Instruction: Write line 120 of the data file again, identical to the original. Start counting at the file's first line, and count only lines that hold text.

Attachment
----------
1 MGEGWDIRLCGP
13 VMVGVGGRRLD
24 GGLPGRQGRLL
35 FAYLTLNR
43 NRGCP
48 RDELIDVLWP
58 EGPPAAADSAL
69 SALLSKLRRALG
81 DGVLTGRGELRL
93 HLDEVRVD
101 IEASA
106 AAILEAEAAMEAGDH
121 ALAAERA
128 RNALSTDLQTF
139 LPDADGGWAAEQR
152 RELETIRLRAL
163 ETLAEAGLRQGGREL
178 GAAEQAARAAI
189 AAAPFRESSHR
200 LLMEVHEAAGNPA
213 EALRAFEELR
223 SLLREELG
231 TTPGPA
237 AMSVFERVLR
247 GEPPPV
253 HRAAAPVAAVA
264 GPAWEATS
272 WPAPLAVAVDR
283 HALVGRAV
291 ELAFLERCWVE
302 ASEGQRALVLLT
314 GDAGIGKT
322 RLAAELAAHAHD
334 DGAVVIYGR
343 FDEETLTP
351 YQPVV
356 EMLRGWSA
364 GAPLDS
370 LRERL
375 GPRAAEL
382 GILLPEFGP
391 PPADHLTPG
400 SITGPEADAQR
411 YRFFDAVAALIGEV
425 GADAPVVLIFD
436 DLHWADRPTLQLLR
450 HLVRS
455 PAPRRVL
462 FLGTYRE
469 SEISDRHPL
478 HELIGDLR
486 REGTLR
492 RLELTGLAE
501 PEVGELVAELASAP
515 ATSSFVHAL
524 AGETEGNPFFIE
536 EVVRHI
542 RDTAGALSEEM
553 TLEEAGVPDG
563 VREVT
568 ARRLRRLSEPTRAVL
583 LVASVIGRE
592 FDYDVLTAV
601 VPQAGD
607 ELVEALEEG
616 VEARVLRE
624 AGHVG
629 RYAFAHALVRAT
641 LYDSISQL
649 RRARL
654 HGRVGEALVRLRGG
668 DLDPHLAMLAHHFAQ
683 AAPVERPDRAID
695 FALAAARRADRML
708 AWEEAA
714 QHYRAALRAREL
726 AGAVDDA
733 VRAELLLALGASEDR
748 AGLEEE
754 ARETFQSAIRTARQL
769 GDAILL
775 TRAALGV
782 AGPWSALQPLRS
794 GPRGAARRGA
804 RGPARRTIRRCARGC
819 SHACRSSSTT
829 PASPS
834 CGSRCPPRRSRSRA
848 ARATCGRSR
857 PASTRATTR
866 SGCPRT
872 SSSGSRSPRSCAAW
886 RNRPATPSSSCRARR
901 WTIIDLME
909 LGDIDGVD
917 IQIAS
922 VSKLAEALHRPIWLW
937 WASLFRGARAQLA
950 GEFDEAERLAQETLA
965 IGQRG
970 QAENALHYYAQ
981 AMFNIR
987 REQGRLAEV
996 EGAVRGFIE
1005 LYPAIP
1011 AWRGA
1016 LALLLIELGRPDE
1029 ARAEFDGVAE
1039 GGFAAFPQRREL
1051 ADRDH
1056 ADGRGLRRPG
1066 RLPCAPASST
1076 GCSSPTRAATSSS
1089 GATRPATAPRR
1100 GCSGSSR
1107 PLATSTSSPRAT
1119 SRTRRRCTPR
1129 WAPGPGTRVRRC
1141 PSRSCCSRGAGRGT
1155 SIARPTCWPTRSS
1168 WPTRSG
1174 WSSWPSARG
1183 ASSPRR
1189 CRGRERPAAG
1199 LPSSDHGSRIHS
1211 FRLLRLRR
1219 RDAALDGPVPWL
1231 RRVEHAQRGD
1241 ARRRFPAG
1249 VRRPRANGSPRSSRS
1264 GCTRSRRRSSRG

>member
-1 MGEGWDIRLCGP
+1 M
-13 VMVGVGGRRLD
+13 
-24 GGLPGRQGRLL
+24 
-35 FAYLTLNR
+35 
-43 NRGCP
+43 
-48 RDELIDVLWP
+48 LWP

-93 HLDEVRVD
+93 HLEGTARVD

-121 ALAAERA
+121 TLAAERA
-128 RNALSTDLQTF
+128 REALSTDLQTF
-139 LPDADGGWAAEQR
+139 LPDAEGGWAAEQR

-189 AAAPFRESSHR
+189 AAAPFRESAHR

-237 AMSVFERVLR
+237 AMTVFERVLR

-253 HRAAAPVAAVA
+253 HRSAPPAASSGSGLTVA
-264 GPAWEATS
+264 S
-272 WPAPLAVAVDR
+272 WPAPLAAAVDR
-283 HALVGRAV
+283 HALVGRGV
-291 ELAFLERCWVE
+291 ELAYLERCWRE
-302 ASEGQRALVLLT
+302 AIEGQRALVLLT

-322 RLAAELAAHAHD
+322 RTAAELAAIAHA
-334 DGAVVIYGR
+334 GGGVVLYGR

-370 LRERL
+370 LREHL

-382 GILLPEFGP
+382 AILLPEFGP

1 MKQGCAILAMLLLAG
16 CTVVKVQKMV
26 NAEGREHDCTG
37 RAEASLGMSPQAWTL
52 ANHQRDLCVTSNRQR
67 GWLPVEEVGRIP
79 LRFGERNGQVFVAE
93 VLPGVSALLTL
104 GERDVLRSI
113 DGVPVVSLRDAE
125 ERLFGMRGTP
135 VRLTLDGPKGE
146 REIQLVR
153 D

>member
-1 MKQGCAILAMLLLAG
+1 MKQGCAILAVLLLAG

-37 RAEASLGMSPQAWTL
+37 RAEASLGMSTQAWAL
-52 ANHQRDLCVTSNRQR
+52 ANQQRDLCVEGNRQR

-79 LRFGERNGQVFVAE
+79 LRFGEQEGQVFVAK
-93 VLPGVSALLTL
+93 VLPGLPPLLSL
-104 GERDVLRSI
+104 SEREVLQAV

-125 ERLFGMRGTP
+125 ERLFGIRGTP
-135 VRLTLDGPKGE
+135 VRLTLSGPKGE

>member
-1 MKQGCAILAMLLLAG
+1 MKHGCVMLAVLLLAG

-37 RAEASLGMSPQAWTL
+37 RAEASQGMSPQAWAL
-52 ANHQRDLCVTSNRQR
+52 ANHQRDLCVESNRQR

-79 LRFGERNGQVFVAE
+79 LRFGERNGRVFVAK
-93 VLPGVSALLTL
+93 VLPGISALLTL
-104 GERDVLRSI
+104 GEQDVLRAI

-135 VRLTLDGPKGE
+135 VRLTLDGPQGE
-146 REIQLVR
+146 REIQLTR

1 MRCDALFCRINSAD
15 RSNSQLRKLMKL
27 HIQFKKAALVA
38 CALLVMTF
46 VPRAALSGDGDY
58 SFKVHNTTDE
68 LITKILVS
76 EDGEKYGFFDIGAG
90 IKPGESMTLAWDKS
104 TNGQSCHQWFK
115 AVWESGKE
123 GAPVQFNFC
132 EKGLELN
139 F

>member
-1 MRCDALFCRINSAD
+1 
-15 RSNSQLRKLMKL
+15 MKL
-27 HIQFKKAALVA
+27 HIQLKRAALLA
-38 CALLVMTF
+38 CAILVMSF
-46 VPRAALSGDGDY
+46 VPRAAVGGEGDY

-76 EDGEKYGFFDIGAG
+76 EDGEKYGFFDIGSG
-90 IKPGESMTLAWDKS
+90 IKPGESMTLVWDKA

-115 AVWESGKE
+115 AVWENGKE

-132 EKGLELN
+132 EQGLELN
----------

1155 SIARPTCWPTRSS